Ovchinnikov, Igor Department of Molecular and Cell Biology, University of Connecticut, Storrs, Connecticut.
Goodwin, William Department of Forensic and Investigative Science, University of Central Lancashire, Preston, United Kingdom.
Last reviewed:September 2016
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- Theories of Neandertal and modern human evolution
- Neandertal mitochondrial DNA
- Neandertal mtDNA diversity
- Neandertal nuclear genes
- Neandertal genome
- Admixture between Neandertals and modern humans
- Age of divergence of Neandertals and modern humans
- Links to Primary Literature
- Additional Readings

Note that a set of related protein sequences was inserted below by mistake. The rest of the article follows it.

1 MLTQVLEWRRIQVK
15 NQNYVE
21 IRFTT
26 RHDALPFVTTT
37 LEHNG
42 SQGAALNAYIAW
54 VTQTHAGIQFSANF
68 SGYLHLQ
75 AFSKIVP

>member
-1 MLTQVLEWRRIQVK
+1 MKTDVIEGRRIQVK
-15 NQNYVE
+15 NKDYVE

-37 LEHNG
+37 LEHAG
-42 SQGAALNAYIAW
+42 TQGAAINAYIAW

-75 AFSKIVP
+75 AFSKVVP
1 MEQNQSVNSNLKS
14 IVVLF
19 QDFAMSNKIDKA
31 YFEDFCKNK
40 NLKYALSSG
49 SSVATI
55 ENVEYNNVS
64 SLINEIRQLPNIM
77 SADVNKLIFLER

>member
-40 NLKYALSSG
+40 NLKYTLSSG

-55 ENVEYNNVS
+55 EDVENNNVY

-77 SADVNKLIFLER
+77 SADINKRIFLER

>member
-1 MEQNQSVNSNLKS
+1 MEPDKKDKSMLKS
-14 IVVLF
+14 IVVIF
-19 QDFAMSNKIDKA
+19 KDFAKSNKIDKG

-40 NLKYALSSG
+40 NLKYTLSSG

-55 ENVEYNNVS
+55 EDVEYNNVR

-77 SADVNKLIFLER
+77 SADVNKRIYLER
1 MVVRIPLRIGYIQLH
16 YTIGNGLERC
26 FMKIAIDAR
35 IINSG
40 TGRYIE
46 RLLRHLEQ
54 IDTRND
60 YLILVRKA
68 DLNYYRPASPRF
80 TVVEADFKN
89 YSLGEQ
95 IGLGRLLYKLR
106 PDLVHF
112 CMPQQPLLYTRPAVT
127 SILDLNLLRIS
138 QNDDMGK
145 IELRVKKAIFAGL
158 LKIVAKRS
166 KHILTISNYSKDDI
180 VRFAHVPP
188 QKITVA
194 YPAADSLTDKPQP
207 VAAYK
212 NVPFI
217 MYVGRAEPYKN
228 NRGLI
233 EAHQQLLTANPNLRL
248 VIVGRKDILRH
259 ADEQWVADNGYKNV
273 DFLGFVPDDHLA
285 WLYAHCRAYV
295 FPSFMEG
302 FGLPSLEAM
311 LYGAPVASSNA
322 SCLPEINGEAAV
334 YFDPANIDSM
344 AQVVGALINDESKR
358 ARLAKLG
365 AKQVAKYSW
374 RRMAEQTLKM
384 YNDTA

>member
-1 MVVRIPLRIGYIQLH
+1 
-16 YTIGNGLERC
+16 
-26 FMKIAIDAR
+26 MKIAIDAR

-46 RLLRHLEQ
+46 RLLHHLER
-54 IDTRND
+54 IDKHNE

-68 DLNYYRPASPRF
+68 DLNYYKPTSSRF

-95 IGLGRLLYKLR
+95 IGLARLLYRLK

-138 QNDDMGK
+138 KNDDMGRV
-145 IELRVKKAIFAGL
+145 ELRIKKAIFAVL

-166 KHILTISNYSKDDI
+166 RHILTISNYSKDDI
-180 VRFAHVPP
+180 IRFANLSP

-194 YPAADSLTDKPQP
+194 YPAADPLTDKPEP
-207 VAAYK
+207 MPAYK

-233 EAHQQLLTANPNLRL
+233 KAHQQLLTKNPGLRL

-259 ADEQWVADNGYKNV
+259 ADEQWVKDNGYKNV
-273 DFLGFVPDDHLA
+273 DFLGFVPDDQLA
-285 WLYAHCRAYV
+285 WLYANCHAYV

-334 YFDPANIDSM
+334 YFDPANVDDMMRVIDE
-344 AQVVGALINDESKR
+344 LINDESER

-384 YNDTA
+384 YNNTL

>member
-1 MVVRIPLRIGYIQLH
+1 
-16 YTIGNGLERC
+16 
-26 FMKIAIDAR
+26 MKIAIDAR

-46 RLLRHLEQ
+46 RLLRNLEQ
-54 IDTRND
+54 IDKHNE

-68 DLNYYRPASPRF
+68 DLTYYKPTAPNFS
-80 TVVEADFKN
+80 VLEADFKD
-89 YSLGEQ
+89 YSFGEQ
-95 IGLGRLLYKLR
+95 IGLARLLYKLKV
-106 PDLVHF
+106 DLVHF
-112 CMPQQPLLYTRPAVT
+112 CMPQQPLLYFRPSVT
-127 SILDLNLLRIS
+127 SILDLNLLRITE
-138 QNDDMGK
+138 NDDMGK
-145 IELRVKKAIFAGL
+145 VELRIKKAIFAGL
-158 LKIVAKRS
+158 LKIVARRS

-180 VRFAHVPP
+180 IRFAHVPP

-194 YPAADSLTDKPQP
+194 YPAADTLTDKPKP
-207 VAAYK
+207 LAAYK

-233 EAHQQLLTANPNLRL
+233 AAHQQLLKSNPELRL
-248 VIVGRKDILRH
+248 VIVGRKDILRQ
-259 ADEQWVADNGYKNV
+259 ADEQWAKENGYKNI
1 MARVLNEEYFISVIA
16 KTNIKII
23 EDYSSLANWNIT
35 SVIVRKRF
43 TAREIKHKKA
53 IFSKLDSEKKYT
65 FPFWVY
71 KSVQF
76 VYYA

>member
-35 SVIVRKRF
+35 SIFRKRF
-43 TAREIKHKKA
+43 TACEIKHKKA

The deoxyribonucleic acid of Homo neanderthalensis. Neandertals (also spelled Neanderthals) are the closest evolutionary relatives of modern humans. Based on fossil and archeological records, they are large-brained people with a distinct body plan and skull morphology compared to modern humans, associated with Mousterian (Middle Paleolithic) stone tools. Neandertals had dominated in Europe and western and central Asia for 200,000 years (Fig. 1), until their population declined for unknown reasons. After retreating to isolated refuges in southern Europe, they finally died out approximately 28,000 years ago. To help decipher the history of Neandertals, genetic evidence in the form of deoxyribonucleic acid (DNA) has been invaluable to researchers. See also: Ancient DNA; Deoxyribonucleic acid (DNA); Extinction (biology); Fossil; Molecular anthropology; Neandertals; Neanderthal extinction; Physical anthropology
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